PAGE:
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When you have the opportunity as a northerner to head south and fish in the wintertime, you jump on it. So, when Josh Thomas asked if I could come down to help shoot the promo footage of the much-anticipated Shearwater 125, I did not balk at the idea. The trip was scheduled to take place the 2nd week of March, which would mean that I would fly to Florida, shoot, fly back to Maine, then pack up to drive to the Kayak Bass Fishing National Championship on Guntersville. The logistics of these 2 back to back trips were a bit daunting to begin with. Then something happened…
Covid-19, you may have heard about it. At this time, the pandemic was just starting to spread its way across the country, minor shutdowns were beginning to happen, international flights were still going out but only to certain countries. With our plans/permits locked in with the National Parks Service, flights booked, a lot of money spent on the adventure, we were apprehensive but hopeful. A bunch of long messenger conversations and email chains later, it looked like we were a go. I packed up my backpack, and camera gear, a little tackle as prescribed by our guide Kevin “The Machine” Hughes, camping gear, and enough batteries to jump start a small village.
Walking through Logan International Airport at the start of a global pandemic is like a clip straight out of a Stephen King movie. No one was looking at anyone else, everyone was quiet, and there were 0 lines to speak of. 5 minutes through TSA, a quick explanation that the Pelican case I carry on is indeed full of camera gear and a drone and nothing dangerous, and into the empty terminals. Eerily quiet.
A quick 3-hour flight where the closest seatmate I had was 4 rows down across the aisle, and I was in Miami. Stepping off the plane in Florida after spending a whole winter of sub-freezing temps and snow, is always surreal. Suddenly my thin flannel shirt felt like a sweater. But I made it! What’s up Florida! Baggage claim was fast, and a quick call to Erica DeLana and we were on our way! Of course first I had to run up some stairs because Josh Thomas only reads the signs he wants to read and was waiting for me at departures rather than arrivals.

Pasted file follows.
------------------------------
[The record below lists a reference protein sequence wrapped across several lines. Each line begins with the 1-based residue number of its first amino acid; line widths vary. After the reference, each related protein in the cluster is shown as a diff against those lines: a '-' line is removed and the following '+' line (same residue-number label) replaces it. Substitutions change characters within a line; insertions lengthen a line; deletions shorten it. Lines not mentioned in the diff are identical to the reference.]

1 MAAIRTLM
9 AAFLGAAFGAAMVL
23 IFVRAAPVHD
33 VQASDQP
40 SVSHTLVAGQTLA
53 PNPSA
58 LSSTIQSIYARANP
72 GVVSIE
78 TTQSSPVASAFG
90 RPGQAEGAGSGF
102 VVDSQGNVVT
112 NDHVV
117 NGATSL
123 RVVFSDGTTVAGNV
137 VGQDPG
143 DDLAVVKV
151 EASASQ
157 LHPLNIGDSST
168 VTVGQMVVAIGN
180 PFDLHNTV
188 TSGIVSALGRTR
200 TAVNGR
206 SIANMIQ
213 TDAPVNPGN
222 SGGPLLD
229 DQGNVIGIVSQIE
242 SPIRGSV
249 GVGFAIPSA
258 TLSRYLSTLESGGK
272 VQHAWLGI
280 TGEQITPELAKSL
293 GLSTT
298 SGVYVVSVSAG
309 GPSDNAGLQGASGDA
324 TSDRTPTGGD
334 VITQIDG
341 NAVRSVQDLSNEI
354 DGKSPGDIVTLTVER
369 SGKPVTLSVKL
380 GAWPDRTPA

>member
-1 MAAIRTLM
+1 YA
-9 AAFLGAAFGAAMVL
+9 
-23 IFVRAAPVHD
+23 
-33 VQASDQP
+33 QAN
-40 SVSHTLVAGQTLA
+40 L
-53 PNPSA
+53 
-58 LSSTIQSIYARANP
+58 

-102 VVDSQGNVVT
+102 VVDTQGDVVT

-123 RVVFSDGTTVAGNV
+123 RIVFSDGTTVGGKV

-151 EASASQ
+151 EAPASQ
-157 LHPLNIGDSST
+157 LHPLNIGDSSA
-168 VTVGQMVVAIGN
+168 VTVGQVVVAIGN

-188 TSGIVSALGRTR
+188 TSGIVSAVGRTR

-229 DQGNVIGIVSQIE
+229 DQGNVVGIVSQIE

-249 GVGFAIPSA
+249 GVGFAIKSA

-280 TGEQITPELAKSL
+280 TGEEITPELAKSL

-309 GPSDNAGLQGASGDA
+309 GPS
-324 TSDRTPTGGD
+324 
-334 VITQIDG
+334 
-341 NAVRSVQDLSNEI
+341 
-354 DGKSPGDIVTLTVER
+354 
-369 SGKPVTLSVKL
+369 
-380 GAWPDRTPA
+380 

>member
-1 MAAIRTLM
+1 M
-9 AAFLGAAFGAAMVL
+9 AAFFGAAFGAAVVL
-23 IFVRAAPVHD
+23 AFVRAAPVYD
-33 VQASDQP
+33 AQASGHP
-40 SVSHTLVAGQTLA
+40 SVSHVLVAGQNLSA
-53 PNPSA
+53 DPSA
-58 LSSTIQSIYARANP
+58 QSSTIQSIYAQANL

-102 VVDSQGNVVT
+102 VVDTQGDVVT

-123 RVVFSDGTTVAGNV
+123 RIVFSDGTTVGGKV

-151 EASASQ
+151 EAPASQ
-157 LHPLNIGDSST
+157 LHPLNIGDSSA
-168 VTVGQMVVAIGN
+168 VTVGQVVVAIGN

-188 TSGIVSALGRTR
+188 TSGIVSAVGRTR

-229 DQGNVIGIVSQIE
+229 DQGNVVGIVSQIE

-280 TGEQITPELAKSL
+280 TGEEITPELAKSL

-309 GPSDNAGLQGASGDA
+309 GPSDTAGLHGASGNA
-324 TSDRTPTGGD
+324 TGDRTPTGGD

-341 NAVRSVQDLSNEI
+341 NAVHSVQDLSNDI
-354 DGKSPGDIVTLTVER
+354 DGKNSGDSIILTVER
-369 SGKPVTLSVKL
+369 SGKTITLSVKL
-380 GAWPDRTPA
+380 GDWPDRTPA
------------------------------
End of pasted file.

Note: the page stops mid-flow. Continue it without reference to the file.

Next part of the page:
Quick greetings, and we are headed south… wait... south of Miami? To the Everglades! But first… we need to go to Bass Pro because Josh needs some new rods, apparently his keep breaking spontaneously, odd. Anyway, this is a good chance for me to grab some last-minute tackle, and then completely forget to buy sunscreen until we are in line at the checkout, Erica is a saint for running to grab some. Back to the car and I am really regretting not changing into some Florida attire by about now.
A few missed turns and some aggressi…er defensive driving later, we are on the straightest, flattest road I have ever seen, and entering Everglades National Park. Was that a panther crossing sign?! Dang, I am in the jungle! About 45 minutes of straight road driving later we arrive at our campsite, where we can see the rest of the crew! But for some reason the person in front of us at the gate must be asking about every animal that can be found in the park because we sit here for about 30 more minutes.
When we finally get out of the car, it is time for a beverage and some catching up. I still needed to set my tent up, and definitely needed to get rid of that flannel shirt. By the time I am set up and changed the crew is hanging out around the campfire, getting tackle ready for our early morning the next day. ~30lb braid, 40lb flouro leaders, and spinning gear. Zman Jerkshadz on a Mustad grip pin hook, and we are good to go! After getting set up, the crew took to the campfire to relax and tell stories.
With a 4am start looming, midnight is a great time to crawl into the tent for the night, but first a quick check for the Everglades notorious croco-spiders, one can never be too careful. Tomorrow we fish!